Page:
Xylitol is often used as alternative to white cane sugar with a similar taste, texture and sweetness, but is close to half the number of calories and doesn't cause spikes in blood sugar, which can negatively affect energy levels. Furthermore, xylitol is an alkaline food source, not acidic like sugar, and doesn't create an unpleasant aftertaste like other sweeteners.
Although xylitol is a processed sugar that undergoes the same
hydrogenation techniques used to concentrate most all polyol sugars, it is
certainly an upgrade from many of commercial sugars and artificial sweeteners. It also
upholds a number of unique health benefits over other sugars with a
considerably lower glycemic index. In addition, it is alkaline to the
body rather than acidic and is well known for its positive effects on
dental hygiene and cavity prevention as it inhibits the growth of plaque formation.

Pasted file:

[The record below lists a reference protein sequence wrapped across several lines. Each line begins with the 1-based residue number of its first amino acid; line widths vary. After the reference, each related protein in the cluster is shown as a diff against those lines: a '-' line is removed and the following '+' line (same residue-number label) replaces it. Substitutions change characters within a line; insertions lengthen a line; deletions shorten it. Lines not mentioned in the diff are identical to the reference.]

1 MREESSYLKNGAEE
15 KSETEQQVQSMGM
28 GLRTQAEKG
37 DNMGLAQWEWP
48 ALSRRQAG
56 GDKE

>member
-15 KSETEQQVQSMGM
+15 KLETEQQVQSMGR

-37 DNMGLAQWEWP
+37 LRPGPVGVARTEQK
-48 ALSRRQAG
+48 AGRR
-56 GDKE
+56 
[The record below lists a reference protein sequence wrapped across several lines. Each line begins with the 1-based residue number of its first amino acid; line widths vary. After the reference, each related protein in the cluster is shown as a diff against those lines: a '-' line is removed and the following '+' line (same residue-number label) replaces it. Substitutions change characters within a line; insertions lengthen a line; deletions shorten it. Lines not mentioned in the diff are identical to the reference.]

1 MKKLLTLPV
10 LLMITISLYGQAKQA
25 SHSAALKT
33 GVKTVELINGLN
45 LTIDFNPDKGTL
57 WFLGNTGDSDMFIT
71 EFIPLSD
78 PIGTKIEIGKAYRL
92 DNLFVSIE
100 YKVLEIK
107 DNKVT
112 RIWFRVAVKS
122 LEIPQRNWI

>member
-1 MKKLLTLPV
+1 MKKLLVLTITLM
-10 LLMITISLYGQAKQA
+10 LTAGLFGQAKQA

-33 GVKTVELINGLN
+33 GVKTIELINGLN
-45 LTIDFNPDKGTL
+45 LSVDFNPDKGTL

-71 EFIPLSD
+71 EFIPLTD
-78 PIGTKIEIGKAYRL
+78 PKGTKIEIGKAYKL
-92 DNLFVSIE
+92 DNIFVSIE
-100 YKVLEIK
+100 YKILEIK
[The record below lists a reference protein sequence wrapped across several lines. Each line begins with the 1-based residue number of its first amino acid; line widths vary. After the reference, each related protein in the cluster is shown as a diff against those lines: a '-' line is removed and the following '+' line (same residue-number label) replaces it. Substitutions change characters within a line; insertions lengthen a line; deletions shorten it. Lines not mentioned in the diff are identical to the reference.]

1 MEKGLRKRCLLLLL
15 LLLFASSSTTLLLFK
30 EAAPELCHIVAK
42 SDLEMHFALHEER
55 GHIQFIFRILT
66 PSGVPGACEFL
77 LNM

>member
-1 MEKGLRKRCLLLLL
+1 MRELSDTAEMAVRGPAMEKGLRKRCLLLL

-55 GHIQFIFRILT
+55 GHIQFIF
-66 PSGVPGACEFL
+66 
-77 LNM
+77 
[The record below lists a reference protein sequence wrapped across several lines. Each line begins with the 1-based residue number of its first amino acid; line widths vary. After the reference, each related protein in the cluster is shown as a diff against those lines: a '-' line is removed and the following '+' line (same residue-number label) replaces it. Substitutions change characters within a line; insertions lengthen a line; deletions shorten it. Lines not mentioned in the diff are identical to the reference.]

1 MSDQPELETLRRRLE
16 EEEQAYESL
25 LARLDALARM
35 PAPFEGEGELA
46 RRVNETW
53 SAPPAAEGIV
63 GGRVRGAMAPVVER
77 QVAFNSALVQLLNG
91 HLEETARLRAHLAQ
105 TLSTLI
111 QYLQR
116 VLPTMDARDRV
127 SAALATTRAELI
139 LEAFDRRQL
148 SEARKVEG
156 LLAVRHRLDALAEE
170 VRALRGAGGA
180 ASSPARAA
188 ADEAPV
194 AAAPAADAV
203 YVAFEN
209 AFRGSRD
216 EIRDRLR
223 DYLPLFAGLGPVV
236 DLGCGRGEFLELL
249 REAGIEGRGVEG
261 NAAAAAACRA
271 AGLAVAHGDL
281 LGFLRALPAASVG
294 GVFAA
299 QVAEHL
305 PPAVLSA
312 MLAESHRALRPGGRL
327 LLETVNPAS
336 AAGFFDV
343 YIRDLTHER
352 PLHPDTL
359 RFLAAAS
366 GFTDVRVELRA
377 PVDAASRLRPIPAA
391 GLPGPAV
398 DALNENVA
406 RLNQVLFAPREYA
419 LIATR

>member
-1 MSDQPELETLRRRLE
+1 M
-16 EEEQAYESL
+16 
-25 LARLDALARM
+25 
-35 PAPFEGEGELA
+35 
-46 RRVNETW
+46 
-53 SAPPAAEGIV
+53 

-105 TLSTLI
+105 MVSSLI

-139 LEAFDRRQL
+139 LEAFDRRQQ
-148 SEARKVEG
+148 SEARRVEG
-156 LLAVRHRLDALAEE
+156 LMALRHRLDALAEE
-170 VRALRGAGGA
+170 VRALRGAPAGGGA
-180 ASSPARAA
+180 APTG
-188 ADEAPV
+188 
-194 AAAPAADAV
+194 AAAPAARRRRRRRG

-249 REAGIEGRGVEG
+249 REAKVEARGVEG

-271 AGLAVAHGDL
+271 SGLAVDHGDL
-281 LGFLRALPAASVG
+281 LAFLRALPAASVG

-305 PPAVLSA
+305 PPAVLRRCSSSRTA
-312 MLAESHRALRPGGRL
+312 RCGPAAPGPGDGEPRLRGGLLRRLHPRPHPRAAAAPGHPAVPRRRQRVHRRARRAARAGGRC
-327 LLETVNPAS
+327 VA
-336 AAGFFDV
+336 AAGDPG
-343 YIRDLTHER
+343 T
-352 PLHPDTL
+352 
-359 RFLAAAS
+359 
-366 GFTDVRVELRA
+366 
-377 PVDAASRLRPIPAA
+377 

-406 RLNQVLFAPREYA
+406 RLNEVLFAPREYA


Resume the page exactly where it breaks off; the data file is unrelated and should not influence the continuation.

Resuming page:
Raw fruit is
a great source of super, juicy natural sweetness that is filled with
energy and structured water content. There is nothing quite like picking fresh ripe fruit straight from the tree and we consider it to be the ultimate form of sugar to add to the diet on a regular basis.
Most natural sugars, syrups, extracts and powders are short chain sugars such as fructose, glucose and sucrose. However, there are also longer chain sugars called polysaccharides that are good to consume on a regular basis.
Although they provide less of a sweet taste, they are great for detoxifying cells, feeding our brain neurons and building deep immune health. Some of the foods that contain these polysaccharide-rich superfoods include aloe vera, seaweeds as well as all of the medicinal mushroom varieties.
High glycemic sweeteners should be avoided by those following a low-sugar diet. Consult your healthcare professional before using any of these alternative sweeteners on a regular basis if you are pregnant, nursing or have a medical condition.